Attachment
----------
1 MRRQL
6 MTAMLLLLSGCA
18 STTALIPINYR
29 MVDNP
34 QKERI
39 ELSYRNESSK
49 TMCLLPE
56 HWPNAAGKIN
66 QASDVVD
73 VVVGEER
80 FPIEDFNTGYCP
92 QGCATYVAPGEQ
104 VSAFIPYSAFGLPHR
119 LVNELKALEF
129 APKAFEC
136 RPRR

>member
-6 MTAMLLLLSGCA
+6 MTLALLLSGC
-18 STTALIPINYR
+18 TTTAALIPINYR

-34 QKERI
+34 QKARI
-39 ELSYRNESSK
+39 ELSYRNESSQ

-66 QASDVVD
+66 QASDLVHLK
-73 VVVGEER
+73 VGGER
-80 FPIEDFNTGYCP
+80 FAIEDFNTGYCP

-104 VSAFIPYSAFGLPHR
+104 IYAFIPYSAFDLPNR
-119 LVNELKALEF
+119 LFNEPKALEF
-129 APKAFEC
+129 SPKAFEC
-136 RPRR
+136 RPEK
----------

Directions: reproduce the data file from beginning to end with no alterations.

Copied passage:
1 MRRQL
6 MTAMLLLLSGCA
18 STTALIPINYR
29 MVDNP
34 QKERI
39 ELSYRNESSK
49 TMCLLPE
56 HWPNAAGKIN
66 QASDVVD
73 VVVGEER
80 FPIEDFNTGYCP
92 QGCATYVAPGEQ
104 VSAFIPYSAFGLPHR
119 LVNELKALEF
129 APKAFEC
136 RPRR

>member
-6 MTAMLLLLSGCA
+6 MTLALLLSGC
-18 STTALIPINYR
+18 TTTAALIPINYR

-34 QKERI
+34 QKARI
-39 ELSYRNESSK
+39 ELSYRNESSQ

-66 QASDVVD
+66 QASDLVHLK
-73 VVVGEER
+73 VGGER
-80 FPIEDFNTGYCP
+80 FAIEDFNTGYCP

-104 VSAFIPYSAFGLPHR
+104 IYAFIPYSAFDLPNR
-119 LVNELKALEF
+119 LFNEPKALEF
-129 APKAFEC
+129 SPKAFEC
-136 RPRR
+136 RPEK